Download MP3 In today's episode Nate and Austin compare Francois Truffaut's best and worst rated films, The 400 Blows (1959) and Fahrenheit 451 (1966), respectively. Nate talks about the fight between the French and Austrian, Austin talks future tech, and they both try to look smart and fail. Check back next Sunday at 7pm PST where we will compare Danny Boyle's Trainspotting (1996) and A Life Less Ordinary (1997), his best and worst rated films.
Also check out the first audition director Francois Truffaut did with actor Jean-Pierre Leaud for The 400 Blows: https://www.youtube.com/watch?v=3hfdXIW73-M
Fahrenheit 451 Notes
Worst RatedPLOT: In an oppressive future, a fireman whose duty is to destroy all books begins to question his task.
- Ratings: IMDb 7.3 | RT 81% C / 72% A
- Released: 1966
- Director: Francois Truffaut
- Writer(s): Francois Truffaut and Jean-Louis Richard (screenplay), Ray Bradbury (novel), David Rudkin and Helen Scott (additional dialogue)
- Cinematographer: Nicolas Roeg (Walkabout, Don’t Look Now, The Witches)
- Notable actors: Julie Christie, Oskar Werner, Cyril Cusack, Anton Diffring, Jeremy Spenser, Alex Scott
- Budget: $1.5 million
- Box office: $1 million US
- Fun Facts:
- Oskar Werner cut his hair for the final scene to purposely create a continuity error. This was due to his hatred for the director.
- The film's credits are spoken, not read, in keeping with the film's theme of destruction of reading material.
- According to producer Lewis M. Allen, François Truffaut and Oskar Werner hated each other by the end of filming. For the last two weeks, they didn't speak to one another.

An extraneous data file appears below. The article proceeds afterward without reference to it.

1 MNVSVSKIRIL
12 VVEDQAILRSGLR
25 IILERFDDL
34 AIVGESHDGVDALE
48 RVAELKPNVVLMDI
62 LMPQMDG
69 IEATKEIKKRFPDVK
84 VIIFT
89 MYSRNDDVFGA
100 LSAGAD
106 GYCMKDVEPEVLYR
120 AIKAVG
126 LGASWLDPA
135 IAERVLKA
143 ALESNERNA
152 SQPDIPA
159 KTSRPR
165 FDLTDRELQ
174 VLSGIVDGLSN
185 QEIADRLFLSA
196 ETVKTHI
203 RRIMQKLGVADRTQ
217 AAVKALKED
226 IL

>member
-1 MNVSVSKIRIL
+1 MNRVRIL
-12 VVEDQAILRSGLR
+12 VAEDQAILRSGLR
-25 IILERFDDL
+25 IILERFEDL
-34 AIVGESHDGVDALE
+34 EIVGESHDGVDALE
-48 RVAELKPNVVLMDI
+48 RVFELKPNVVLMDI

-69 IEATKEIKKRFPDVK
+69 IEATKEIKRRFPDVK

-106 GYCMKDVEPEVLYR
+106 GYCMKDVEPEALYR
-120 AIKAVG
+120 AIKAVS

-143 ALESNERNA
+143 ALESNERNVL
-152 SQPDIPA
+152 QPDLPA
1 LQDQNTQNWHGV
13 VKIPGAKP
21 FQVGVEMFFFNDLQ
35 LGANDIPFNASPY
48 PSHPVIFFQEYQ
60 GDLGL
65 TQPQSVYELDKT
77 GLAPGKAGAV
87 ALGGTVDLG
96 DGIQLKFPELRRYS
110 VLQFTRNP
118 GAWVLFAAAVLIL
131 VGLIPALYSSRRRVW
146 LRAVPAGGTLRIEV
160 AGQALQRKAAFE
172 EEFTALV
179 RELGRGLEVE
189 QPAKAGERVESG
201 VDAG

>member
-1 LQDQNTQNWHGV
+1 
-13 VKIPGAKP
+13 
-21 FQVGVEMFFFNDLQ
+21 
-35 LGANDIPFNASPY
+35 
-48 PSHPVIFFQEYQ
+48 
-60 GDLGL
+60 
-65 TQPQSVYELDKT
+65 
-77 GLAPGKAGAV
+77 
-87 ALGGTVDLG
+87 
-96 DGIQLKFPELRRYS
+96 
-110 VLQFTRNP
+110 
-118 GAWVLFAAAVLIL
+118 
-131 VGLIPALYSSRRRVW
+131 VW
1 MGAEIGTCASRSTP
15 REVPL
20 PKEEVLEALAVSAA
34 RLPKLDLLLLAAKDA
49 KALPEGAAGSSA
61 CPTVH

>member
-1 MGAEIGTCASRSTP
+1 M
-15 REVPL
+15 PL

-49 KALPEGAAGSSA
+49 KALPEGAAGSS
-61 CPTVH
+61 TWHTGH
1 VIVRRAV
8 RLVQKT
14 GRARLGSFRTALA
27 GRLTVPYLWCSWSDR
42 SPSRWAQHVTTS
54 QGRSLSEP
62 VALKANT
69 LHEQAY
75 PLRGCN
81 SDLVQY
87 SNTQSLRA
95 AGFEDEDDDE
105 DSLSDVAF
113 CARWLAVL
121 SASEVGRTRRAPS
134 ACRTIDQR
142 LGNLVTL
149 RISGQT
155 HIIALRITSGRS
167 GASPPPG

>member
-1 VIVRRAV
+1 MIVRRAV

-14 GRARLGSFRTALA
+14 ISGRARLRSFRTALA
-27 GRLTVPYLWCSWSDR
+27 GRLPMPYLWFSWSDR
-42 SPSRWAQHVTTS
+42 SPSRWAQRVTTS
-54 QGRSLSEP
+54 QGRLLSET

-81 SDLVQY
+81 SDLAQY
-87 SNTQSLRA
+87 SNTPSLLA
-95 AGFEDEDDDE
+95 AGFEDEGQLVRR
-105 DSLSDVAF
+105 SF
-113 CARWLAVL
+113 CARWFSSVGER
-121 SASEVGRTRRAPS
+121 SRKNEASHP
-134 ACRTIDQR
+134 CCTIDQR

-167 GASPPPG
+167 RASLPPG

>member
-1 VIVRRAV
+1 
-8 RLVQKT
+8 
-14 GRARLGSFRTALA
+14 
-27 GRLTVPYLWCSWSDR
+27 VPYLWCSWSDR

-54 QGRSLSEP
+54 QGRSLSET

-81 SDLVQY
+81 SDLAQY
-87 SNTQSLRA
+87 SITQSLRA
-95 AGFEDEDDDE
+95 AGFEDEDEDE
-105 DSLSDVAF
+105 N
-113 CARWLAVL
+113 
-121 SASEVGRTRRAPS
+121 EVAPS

- Author Ray Bradbury never did any fact-checking in regards to the title. He asked a fire chief what temperature book paper burned at, and was given the answer "451 degrees Fahrenheit." He liked the title so much, he didn't bother to see if it was the correct temperature. Actually, The Chief went to burn an actual book, because he didn't know the answer when Bradbury asked him; he read the temperature with a thermometer.
- The location filming of the final sequence with the "Book People" took place in poor weather. It was hoped that the weather would improve for the final days of shooting. Instead, they discovered that it had begun snowing during the night. The filming of the final shots while it was snowing was an unplanned contribution to the film's memorable ending.
- François Truffaut said that this was his only film in which he clashed with an actor - Oskar Werner. Truffaut asked Werner to forgo heroics and act with a level of modesty, but Werner chose to play it with arrogance. Truffaut disliked the stilted performance Werner gave and insisted he play it like a monkey discovering books for the first time, sniffing at them, wondering what they are; Werner argued that a science fiction film called for a robotic-like performance.
- Producer Lewis M. Allen said the studio's legal department requested that only books in the public domain be shown burning for fear of being sued by offended authors. Director François Truffaut and Allen ignored the request, believing that anyone would be flattered to have their book included.